Implication of Terms – Two Recent Judgments


  • Date: 18/05/2021
Implication of Terms – Two Recent Judgments

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Two recent Commercial Court judgments have considered the implication of contractual terms, with notably differing outcomes.  The question of whether or not a term can be implied into a contract often gives rise to dispute, so we welcome this opportunity to consider the principles relating to implied terms in the context of these two recent examples.

The two cases considered in this article arose in the context of a guarantee and a time charter respectively. In each case, the question was whether a term should be implied. The answer in the guarantee case was “no”. In the time charter case, it was “yes”. 

Implied terms

Firstly, by way of brief background, implied terms are ones which are not expressly agreed in a contract but are assumed to be included. 

It is well established under English law that for a term to be implied, it must be necessary either to give business efficacy to the contract or because otherwise the contract would lack commercial or practical coherence. As has been stated in one case, for a term to be implied, it must be so obvious that it “goes without saying”. 

While these two recent cases break no major new ground on the relevant principles governing the implication of terms, they usefully illustrate two general points:

On the law as it currently stands, the test for the implication of a term is rather demanding. It is not enough that a proposed implied term seems fair – it has to be necessary. There can be no implication of a term if the contract works without it.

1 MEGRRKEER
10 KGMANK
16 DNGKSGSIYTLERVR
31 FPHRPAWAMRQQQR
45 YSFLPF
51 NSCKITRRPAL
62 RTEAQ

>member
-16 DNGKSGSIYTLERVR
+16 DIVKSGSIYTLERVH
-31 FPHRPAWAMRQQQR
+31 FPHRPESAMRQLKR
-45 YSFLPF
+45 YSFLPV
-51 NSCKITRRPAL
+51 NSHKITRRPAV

However, the courts are nevertheless prepared to imply a term in an appropriate case. This is particularly so where a contract has left a gap that needs to be filled.  If so, an implied term, often founded on the concept of reasonableness, may provide the solution. The overarching intention is that the contract should continue rather than fail.

The guarantee case: CVLC v AMPT

In CVLC Three Carrier Corp & Anor (CVLC) v Arab Maritime Petroleum Transport Company [2021] EWHC 551 (Comm), the owner, CVLC, had concluded two bareboat charters with a charterer whose performance had been guaranteed by AMPT pursuant to two letters of guarantee. The owner asserted breaches by the charterer and made claims against the guarantor in respect of which it sought security by way of arrest.

The question was whether the owner was entitled to seek such security. The guarantor contended that it was an implied term of the guarantees that the owner should not do so. Its core argument was essentially that the original transactions were on the basis that the guarantees themselves were adequate security. 

Concept of necessity not to be watered down

The sole arbitrator accepted the guarantor’s case. However, the Commercial Court unhesitatingly rejected it. The proposed implied term simply failed to pass the demanding tests applicable under English law. The judge commented that “the concept of necessity must not be watered down. Necessity is not established by showing that the contract would be improved by the addition.”

In short, the guarantees worked perfectly well without any implied term. There was no good or sufficient reason to treat them as implicitly excluding the owner’s ability to seek security for their claims.

Points of note in relation to appeal procedure

As a side issue, quite apart from the implication of terms, the case provides some useful guidance on procedural matters relating to appealing from an arbitration award.  An appeal such as this on the question of law, pursuant to section 69 of the Arbitration Act 1996, requires the court’s permission. This case raises a few points of interest which are worth noting here.